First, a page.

The first variant of Papyrus' NASCAR Racing series was launched in 1994. In SVGA (640×480) it pushed the PCs of the time to the limit. Suddenly a resolution of 320×200 seemed a poor option and NASCAR Racing was the race sim of choice for anyone with a capable PC, particularly in North America. It was the first sim where cars no longer looked like boxes. It keyed in on sophisticated physics modeling. NASCAR Racing sold over one million units. Moreover, the first real online racing started with NASCAR Racing using the "Hawaii" dial-in servers and it was not uncommon for these early sim racers to have $300 to $1500 phone bills. Online racing had seen its first true realization, and to many, this was the dawn of "real" sim racing.
1995 saw the release of IndyCar Racing II, updating the first version with the new NASCAR graphics engine. A year later, MicroProse released the successor to F1GP, Grand Prix 2, to much anticipation. GP2 became successful not just because of its detailed and thorough simulation of the 1994 Formula 1 season, but also because it was customizable; this was achievable by way of the online community. Players could change everything about the game: drivers, teams, graphics, physics, car shapes, and eventually even the racetracks. Offline leagues reached their peak with GP2 in 1998.
In 1996, NASCAR Racing 2 was released, further improving the original, and the number of sim racers exploded. The TEN multiplayer hosting service was introduced and went live in November 1997 with the backing of NASCAR and the online sim racing community grew.
In 1997, Gran Turismo was released for the PlayStation. It was considered the most realistic racing simulation for consoles at the time, featuring a wealth of meticulous tuning options and an open-ended career mode where players had to undertake driving tests to acquire driving licenses, earn their way into races and choose their own career path. It introduced the racing simulation genre to home consoles, becoming the basis for all modern racing simulations on video game consoles.
Graphics accelerator era (1997–2002)Edit
Graphics accelerator cards brought a new level of realism to the graphics and physics of sim racing games. These new graphics processing units provided texture mapping, antialiasing, particle effects (i.e. fog, rain and snow), HDR and the capability to perform polygonal calculations faster, while taking the load off of the main processor. F1 Racing Simulation by Ubisoft, was among the first to utilize the new technology in 1997.
After years of development, Microprose released Grand Prix 3, which used a more modern graphics engine and featured the same customizable structure of GP2. However, GP3 was not as well received as its predecessor due to a lack of full online multiplayer and the fact it was based on the same, outdated graphics engine as GP2. However, because of the graphical and physical similarities between the two games, the game was popular with modders who were able to port mod tracks and cars directly into GP3.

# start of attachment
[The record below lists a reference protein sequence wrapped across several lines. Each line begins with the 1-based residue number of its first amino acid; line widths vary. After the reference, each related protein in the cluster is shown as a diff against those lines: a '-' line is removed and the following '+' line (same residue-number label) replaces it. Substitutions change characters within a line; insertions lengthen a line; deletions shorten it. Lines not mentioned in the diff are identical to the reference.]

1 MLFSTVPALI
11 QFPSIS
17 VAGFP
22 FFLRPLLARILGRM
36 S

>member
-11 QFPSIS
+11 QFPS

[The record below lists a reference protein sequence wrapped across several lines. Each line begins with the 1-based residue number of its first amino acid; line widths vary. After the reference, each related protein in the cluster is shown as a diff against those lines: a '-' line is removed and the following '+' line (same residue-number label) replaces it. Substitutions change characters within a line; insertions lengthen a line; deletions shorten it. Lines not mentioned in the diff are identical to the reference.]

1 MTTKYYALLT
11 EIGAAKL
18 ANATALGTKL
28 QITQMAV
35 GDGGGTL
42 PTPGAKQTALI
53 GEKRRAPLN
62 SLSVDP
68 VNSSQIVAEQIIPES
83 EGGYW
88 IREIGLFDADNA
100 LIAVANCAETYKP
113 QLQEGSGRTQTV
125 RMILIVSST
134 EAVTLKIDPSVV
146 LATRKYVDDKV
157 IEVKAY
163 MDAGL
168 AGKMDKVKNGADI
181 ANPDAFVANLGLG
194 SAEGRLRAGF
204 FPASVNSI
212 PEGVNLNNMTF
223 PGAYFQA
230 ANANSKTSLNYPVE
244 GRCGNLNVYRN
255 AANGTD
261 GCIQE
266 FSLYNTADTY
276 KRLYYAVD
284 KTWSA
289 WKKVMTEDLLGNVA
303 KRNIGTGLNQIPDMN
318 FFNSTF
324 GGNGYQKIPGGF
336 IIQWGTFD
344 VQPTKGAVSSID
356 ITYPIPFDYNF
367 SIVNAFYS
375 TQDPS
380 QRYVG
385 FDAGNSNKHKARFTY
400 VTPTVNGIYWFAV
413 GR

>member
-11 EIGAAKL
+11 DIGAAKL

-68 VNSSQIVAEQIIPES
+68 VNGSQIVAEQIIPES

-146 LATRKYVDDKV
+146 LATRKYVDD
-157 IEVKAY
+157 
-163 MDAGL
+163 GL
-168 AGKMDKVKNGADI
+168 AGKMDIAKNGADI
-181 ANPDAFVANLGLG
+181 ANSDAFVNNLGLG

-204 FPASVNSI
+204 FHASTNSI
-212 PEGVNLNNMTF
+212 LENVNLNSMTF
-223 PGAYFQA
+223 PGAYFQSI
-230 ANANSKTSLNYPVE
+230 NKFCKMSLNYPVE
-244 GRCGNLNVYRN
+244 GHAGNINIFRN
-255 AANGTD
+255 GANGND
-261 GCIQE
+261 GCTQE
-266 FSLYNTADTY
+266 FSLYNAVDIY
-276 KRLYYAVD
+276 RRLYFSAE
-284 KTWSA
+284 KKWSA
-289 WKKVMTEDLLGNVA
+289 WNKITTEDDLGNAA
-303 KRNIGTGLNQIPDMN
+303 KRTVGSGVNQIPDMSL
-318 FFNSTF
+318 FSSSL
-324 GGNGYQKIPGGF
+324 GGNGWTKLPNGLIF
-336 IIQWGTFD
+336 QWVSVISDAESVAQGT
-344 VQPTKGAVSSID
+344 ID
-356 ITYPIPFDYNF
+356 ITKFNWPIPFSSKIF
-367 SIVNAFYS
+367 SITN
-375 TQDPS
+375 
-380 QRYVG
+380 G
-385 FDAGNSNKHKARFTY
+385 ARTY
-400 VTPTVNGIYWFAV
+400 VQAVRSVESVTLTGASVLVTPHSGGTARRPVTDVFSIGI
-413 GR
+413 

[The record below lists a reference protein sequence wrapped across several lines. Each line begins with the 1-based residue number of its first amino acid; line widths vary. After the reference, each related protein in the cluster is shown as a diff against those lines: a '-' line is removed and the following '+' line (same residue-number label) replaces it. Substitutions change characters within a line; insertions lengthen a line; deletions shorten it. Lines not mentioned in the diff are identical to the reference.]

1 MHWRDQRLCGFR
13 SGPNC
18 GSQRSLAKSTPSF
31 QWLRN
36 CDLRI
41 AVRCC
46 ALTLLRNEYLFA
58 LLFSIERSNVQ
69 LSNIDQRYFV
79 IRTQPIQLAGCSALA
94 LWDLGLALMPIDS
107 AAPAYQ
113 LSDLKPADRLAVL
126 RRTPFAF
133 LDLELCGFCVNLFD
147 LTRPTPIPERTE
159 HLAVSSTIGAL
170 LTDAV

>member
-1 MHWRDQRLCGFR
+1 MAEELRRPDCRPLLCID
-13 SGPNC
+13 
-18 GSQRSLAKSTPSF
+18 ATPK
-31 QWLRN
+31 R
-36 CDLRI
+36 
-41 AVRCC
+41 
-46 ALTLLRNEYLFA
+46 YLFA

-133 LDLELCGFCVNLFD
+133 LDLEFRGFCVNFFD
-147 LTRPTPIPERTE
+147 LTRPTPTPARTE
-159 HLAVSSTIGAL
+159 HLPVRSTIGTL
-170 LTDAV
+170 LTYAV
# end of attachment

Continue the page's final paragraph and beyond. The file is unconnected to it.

Another milestone in sim racing came in 1998 with the release of Papyrus’ Grand Prix Legends, which was based on 1967 F1 season. It was hailed as outstanding in all areas, especially in its physics and sound design. For many players, their first real experience of sim racing was through GPL or one of its many derivatives, such as NASCAR Racing 2003. The release of a groundbreaking third-party add-on for GPL, VROC (Virtual Racers Online Connection), allowed players to join together online and race in leagues.
Despite its age, GPL has remained a common benchmark for Racing Sims even in the modern era thanks to a strong community who continue creating new content for the game to this very day. Modding teams even managed to further improve on the game’s physics and create third-Party expansions for following seasons, such as the 1969 season.
Wired magazine wrote an in-depth article about racing sims called Hard Drive in their February 1997 issue.. In 1997, TORCS was released. Uniquely for Racing Sims, it was open source, making it even easier for modding teams to add new features and even create whole new games (Such as the TORCS-Based Speed Dreams)
Sega AM2's 1999 arcade game Ferrari F355 Challenge, later ported to the Dreamcast in 2000, was considered the most accurate simulation of the Ferrari F355 possible up until that time; its focus on realism was considered unusual for an arcade game at the time.
Since Grand Prix Legends, its publisher Image Space Incorporated has produced its own sims such as Sports Car GT in 1999 and the officially-licensed F1 series starting in 2000, all published by Electronic Arts. Unlike the Papyrus sims, the physics are easily modified, and many communities have been founded with the sole purpose of improving and updating MotorEngine-based games. One such community, Simbin, have created their own company and have released several games themselves, including GTR – FIA GT Racing Game, GT Legends, GTR 2, RACE – The Official WTCC Game, RACE 07, STCC – The Game, GTR Evolution, Race On and the Free-to-Play RaceRoom Racing Experience.